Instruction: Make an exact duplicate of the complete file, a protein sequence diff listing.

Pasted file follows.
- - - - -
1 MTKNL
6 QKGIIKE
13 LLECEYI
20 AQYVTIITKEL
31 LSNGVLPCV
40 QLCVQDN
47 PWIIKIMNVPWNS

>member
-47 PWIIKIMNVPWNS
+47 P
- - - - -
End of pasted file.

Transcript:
1 MTKNL
6 QKGIIKE
13 LLECEYI
20 AQYVTIITKEL
31 LSNGVLPCV
40 QLCVQDN
47 PWIIKIMNVPWNS

>member
-47 PWIIKIMNVPWNS
+47 P